This type of counselling and therapy is extremely convenient for people who have a busy life and for those on the go. Clients can email or message anytime and anywhere, giving the clients control and choice over their time and money. There is no travelling or having to make appointments.

The therapeutic response is another benefit as email and messaging is similar to a diary in that the ‘sessions’ are written forms of a conversation. Therefore, the client and therapist can refer to them and reflect on them whenever they want, something that cannot be achieved in face-to-face sessions.

Security & Privacy

If we had to build our own face-to-face therapy room we would want it to be safe and secure with thick enough walls and a solid enough door. Similarly, therapists need a safe and secure room for online work. If we want to build a safe & secure online room, we need technical expertise. As this is a virtual meeting place, we have to build our own room using the technical tools to hand. There are ways of making email therapy and messaging therapy safer and more secure, and these are mentioned in the Counselling Online Guide.

Woman using Email Therapy


There are two types of email therapy. They both offer the client and therapist the opportunity to re-read past content and reflect on the process.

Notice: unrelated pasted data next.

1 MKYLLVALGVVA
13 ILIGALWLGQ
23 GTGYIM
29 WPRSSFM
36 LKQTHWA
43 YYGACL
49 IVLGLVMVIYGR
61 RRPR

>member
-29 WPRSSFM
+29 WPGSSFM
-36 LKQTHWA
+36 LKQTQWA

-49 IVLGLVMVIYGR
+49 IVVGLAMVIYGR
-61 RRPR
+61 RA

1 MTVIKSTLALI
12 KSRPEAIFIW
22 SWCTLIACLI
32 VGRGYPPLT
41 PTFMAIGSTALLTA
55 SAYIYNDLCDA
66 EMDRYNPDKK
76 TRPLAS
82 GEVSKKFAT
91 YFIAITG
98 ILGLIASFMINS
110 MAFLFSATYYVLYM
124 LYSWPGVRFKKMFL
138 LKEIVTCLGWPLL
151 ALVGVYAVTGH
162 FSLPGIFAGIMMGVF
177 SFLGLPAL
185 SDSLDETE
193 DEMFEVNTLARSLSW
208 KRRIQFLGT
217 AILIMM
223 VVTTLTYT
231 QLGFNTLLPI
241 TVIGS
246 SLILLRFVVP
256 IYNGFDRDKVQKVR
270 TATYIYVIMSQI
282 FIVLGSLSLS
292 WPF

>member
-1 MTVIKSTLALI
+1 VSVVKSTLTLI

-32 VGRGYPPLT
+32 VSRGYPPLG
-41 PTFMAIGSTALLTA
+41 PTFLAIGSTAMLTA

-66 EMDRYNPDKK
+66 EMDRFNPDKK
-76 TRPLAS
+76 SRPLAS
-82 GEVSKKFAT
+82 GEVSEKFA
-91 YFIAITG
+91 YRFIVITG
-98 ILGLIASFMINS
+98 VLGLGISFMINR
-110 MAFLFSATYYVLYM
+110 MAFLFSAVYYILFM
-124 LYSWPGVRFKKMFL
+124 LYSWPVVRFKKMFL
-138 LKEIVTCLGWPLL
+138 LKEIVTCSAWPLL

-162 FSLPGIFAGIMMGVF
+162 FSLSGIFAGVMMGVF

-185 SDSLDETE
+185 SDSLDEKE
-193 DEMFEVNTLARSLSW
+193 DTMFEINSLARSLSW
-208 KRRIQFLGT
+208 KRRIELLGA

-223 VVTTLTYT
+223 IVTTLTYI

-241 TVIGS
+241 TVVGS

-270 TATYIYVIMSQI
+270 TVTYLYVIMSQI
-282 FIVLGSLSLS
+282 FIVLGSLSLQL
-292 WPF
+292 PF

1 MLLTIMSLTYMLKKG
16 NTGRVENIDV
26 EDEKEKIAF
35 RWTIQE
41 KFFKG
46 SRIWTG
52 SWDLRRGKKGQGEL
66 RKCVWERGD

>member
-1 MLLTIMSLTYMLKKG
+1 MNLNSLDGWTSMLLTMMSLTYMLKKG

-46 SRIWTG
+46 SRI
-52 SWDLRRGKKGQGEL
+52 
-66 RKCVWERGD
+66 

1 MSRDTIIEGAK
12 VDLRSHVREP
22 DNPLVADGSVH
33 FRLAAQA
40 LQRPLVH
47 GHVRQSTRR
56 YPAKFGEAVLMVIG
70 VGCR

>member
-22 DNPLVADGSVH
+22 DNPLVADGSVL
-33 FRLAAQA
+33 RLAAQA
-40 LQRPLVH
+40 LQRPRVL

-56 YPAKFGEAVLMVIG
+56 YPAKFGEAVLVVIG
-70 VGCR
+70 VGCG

1. Synchronous email therapy: A live chat ‘session’ where therapist and client agree to a time and day, to receive and expect a response from each other.
  2. Asynchronous email therapy: This form of email therapy functions in delayed time. You choose when you want to send an email and when to reply. This allows both client and therapist more control over sessions with more time to reflect on their responses.

Man using Email Therapy


Messaging therapy like email therapy shows how therapy is adapting to the way people live their lives today. For many people, it is their regular and natural way to communicate.

Some clients prefer instant messaging, as the experience is more like a conversation in ‘real time’. It differs from other mediums such as email due to the perceived quasi-synchrony of the communication between therapist and client.

Man using Messaging Therapy


'Securing Public Trust'